New case growth and hospitalizations appear to be accelerating primarily in the Sun Belt. Even without new lockdowns, the economic toll from acute COVID-19 outbreaks in multiple metro areas will begin to add up.

Hazards Ahead: Growth Drivers May Soon Start to Hit the Brakes

We recently wrote that a growing number of coronavirus cases in several metro areas in the Sun Belt region could inhibit economic activity in those areas and potentially set back the broader economic recovery. Since then, public health conditions in those areas appear to be getting worse, meaning a smooth climb back towards prior peak levels is beginning to look increasingly less likely. At this point, there seems to be little appetite for imposing widespread stay-at-home orders or closing down businesses. That said, re-opening efforts have been paused in Florida and Texas, and bars there are being mandated to close amid a rising number of hospitalizations in the state’s major metro areas. More precise restrictions may be on the way in hard-hit areas. But even in the absence of new regulations, the renewed threat of the coronavirus will likely lead to more cautious consumer and business behavior and weigh on the recovery nationwide.

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The coronavirus is intensifying in several large metro areas which account for a large share of economic activity. Southern California is seeing a sharp acceleration in new infections. The Los Angeles and San Diego metro areas together make up about 7.0% of national GDP. Similarly, Houston (2.7%) has seen new cases spike in recent weeks. South Florida has also had a difficult time tamping down the pandemic. The Miami-Fort-Lauderdale- West Palm Beach metro comprises 1.9% of GDP. New cases are also rising sharply in Florida’s other major metro areas, especially in Tampa and Orlando and, to a lesser extent, Jacksonville. These three metros combined account for 2.1% of the nation’s GDP.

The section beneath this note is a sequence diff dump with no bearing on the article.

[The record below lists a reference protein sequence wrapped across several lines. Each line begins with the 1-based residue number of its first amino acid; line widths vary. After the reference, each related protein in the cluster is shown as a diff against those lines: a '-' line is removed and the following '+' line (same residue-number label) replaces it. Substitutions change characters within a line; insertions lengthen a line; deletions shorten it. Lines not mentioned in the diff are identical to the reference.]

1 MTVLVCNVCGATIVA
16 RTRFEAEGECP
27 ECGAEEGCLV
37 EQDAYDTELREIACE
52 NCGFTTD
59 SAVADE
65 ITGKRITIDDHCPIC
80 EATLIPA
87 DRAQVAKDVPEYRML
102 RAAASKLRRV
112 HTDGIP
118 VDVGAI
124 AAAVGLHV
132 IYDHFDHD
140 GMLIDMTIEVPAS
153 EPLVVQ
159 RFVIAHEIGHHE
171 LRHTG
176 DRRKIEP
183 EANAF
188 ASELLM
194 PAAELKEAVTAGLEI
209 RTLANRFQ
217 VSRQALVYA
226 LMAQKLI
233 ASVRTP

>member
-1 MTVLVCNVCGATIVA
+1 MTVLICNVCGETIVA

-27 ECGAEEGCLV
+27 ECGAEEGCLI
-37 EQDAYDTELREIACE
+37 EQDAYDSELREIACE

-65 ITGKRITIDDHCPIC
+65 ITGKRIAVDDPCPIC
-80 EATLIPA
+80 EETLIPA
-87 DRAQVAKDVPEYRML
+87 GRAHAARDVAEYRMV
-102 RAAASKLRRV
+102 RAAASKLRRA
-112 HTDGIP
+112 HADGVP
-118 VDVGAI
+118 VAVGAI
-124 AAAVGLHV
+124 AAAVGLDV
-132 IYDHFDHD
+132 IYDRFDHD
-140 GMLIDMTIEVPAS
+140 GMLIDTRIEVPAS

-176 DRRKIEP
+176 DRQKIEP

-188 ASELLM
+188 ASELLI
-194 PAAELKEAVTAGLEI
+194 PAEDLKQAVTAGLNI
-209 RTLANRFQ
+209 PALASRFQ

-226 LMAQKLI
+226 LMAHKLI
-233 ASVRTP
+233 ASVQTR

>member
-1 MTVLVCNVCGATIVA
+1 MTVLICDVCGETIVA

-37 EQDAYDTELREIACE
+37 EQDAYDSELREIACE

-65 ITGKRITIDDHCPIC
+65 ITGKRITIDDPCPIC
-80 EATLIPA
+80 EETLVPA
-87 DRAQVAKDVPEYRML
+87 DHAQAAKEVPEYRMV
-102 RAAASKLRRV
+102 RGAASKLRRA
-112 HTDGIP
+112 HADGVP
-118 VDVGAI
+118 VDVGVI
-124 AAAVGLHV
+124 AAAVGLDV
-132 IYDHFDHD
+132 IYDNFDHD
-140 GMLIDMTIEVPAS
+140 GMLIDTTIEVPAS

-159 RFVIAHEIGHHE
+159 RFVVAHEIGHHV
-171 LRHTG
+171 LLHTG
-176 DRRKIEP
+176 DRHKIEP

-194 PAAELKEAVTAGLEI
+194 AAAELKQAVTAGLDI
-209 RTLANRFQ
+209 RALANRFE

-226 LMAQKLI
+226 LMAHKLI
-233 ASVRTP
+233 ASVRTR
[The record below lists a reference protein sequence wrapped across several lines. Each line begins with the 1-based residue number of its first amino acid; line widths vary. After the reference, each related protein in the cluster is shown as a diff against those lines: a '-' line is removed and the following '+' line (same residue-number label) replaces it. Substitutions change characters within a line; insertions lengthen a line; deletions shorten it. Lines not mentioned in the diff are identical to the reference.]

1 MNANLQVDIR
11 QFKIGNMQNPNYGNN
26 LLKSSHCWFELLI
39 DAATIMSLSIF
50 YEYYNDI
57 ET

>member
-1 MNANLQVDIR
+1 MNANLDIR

Many of the areas seeing a renewed spike in COVID-19 also punch well above their weight in terms of economic growth. Texas is a clear example. In addition to Houston, which declared a Level 1 emergency today, COVID-19 infections have accelerated in Dallas, Fort Worth, Austin and San Antonio. These metros account for 4.5% of U.S. GDP, yet were responsible for 8.6% of U.S. GDP growth between 2014 and 2018. Atlanta is another example. The long-time epicenter of the rapidly-growing Southeast accounts for 2.2% of the national GDP but has accounted for nearly twice that share (4.0%) of GDP growth the past five years. The coronavirus is also exploding in Phoenix (1.4% of GDP, 2.1% of GDP growth). Other high-growth metros seeing a marked rise in COVID-19 cases include Charlotte, Nashville and Las Vegas.

While the increase is alarming, the latest outbreaks differ from what recently occurred in New York and New Jersey. First off, the numbers are much smaller. Florida, which has two million more people than New York State, is seeing just a fraction of the cases New York did earlier this spring. The increase in positive tests in the Sun Belt is also among significantly younger persons, which helps explain why hospitalizations have not yet ramped up in line with new cases. While the spread has picked up among the young, the threat is across the entire economy and we expect the pace of re-openings to slow as households and businesses exercise more caution.

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